Multiple graded winner Late Night Pow Wow retired

by | Jan 1, 2020 | Breaking, Racing, Top Stories, West Virginia, WV Racing

Late Night Pow Wow

Late Night Pow Wow took the Twixt Stakes at Laurel Park in July in what would be her final victory. Photo by Laurie Asseo.

In the weeks since she finished a troubled sixth in the Presque Isle Downs Masters, Late Night Pow Wow had been resting for a possible return to the races this winter and potential title defense in the Grade III, $250,000 Barbara Fritchie Stakes at Laurel Park in February. But the talented West Virginia-bred daughter of Fiber Sonde trained by Javier Contreras has been retired, according to her conditioner.

“I think the owners [Breeze Easy LLC] did the right thing by retiring her,” Contreras said. “She got bounced around pretty good in the race at Presque Isle. She went to the farm, and she never really acted like she wanted to run again.”

Late NIght Pow Wow emerged as a budding star in the summer of her sophomore campaign when she won the $50,000 Sylvia Bishop Stakes for state-bred three-year-old fillies at Charles Town and came back one month later to take the Grade 3, $300,000 Charles Town Oaks on her home track and followed that up the following month with a narrow victory over Moonlit Song in the $125,000 Cavada on West Virginia Breeders Classics night.

“She took me on an amazing ride,” Contreras said on New Year’s Day. “When she first started, I knew she would be pretty good, and I thought she could make some money running locally. But I never imagined she would be that good.”

Contreras also owned the filly early in her career but sold her to Breeze Easy — Mike Hall and Sam Ross — following her win in the Cavada.

The Bishop, Oaks, and Cavada victories were only the beginning for Late Night Pow Wow. She ventured to Laurel Park last winter and captured the $100,000 Willa On The Move and the $100,000 What A Summer. She then capped a nine-race win streak by taking the Barbara Fritchie, edging California invader Spiced Perfection, who had won the Grade I La Brea Stakes in her previous outing.

Late Night Pow Wow’s second graded stakes tally enabled her to join Soul Of The Matter and Afternoon Deelites, both Grade I winners, as the only West Virginia-breds to win multiple graded stakes.

“Winning the Charles Town Oaks was like my Derby,” Contreras said. “That was incredible. But then she stayed really good for another few months and won those stakes at Laurel and won the Fritchie against some really good fillies and mares. That was really special. I always knew she would do well at Charles Town, but I never expected she would be that good running in those open stakes. She just did some amazing things.”

After capturing the Barbara Fritchie, Late Night Pow Wow ventured to Keeneland Race Course in Kentucky and finished third in the Grade I Madison Stakes, returned to Laurel last summer to take the Twixt Stakes then encountered traffic trouble early and often in the Presque Isle Downs Masters. Initially, Contreras expected to have Late Night Pow Wow ready for the same trio of stakes she had won last winter, beginning with the recently contested Willa On The Move then advancing to the What A Summer and the Barbara Fritchie.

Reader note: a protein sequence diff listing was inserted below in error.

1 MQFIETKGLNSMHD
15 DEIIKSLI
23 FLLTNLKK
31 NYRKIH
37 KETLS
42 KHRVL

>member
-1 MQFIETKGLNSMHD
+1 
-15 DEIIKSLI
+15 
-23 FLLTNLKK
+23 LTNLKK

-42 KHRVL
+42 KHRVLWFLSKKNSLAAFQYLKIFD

“The plan was to give her some time off after the Presque Isle race then have her ready for the three stakes at Laurel in the winter,” Contreras said. “But she really got banged up in there and just never really came back to herself. They did the right thing by deciding to breed her. They have a lot of really good sires in Kentucky to choose from.”

Late Night Pow Wow won her her debut on Sep. 23, 2017 on the Charles Town Oaks under card that year, and she did not return until the following spring, when she captured an allowance event. Contreras then wheeled her back eight days later for the It’s Binn Too Long Stakes on the Charles Town Classic undercard, in which she finished a sharp second.

That would prove to be her last setback for nearly a year as the daughter of Fiber Sonde embarked on a nine-race win streak that had Contreras feeling as if he and the filly had reached racing’s zenith.

Late Night Pow Wow was bred in West Virginia by John McKee, whose Beau Ridge Farm has also produced such past standouts as Hidden Canyon, Bullets Fever and Rachel’s Turn, who won 15 of 35 races for McKee and recorded victories at six different ovals during her career. Bullets Fever won all eight of his starts for trainer Jeff Runco and owner David Raim, while Hidden Canyon won nine of 15 starts and earned nearly $320,000 for Contreras.

Jockey Fredy Peltroche was aboard Late Night Pow Wow throughout her nine-race win streak that included both the Charles Town Oaks and Barbara Fritchie.

In all, Late Night Pow Wow won 12 of 15 starts in her career and earned $700,400.

On New Year’s Day, Contreras confirmed that he has the full sister to Late Night Pow Wow, a newly turned two-year-old filly named Fiona Bella, whom he co-owns with Breeze Easy. Contreras noted that Fiona Bella is still in the process of being broken and may not see the races until the fall, as was the case with Late Night Pow Wow.

“She’s a big filly,” Contreras said. “They’re breaking her now. I don’t expect to see her race until later in the year. We’ll have to wait and see if she’s anything like Late Night Pow Wow.”


About The Author

Ted Black

Ted Black, a Maryland native, has covered racing — flat and harness, in West Virginia and in Maryland — since 1987 and is now in his fourth decade on the beat. He is president of the Maryland Racing Media Association. Follow him on twitter @tblacksomds1.

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